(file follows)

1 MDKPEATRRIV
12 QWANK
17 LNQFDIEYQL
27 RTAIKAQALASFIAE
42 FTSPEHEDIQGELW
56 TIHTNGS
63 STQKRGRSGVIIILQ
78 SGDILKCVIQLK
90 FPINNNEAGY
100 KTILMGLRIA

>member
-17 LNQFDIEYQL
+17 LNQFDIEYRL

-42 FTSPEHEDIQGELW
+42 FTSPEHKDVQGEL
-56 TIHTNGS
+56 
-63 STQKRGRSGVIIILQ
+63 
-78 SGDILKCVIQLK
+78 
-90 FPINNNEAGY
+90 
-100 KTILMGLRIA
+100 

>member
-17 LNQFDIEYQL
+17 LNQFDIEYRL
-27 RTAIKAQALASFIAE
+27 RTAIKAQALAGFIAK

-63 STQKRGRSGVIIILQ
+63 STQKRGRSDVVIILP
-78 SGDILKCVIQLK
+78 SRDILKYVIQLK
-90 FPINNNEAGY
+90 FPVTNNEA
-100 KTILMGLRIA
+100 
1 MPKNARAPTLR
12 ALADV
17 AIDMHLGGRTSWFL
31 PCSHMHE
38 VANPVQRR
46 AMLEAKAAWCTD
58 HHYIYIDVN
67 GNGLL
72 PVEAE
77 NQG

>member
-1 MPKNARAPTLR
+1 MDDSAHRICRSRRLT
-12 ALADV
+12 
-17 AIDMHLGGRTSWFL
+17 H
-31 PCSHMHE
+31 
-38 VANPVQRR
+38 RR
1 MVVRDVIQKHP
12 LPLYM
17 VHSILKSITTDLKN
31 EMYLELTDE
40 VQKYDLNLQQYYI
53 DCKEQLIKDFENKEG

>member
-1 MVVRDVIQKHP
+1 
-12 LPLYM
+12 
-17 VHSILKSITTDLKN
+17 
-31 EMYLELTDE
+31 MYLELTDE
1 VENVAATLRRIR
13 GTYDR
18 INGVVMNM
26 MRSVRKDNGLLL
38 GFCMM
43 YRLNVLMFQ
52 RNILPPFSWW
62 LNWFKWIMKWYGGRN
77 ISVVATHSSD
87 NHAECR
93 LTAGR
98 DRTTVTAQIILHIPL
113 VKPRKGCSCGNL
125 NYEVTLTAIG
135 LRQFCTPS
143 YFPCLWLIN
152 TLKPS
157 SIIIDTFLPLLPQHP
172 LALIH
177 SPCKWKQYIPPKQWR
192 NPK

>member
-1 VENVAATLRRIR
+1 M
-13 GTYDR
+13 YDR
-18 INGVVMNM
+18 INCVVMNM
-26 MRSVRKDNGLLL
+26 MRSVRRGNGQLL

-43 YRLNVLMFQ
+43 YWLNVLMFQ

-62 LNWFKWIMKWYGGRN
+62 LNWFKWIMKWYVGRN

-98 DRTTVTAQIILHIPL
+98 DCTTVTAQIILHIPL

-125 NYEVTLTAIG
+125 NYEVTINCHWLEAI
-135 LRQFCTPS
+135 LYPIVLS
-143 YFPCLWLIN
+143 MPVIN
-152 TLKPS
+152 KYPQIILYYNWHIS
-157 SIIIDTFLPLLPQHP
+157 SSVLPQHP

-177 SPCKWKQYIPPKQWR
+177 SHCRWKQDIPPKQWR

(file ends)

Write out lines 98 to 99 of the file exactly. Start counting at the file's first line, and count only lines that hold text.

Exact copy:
+1 M
-13 GTYDR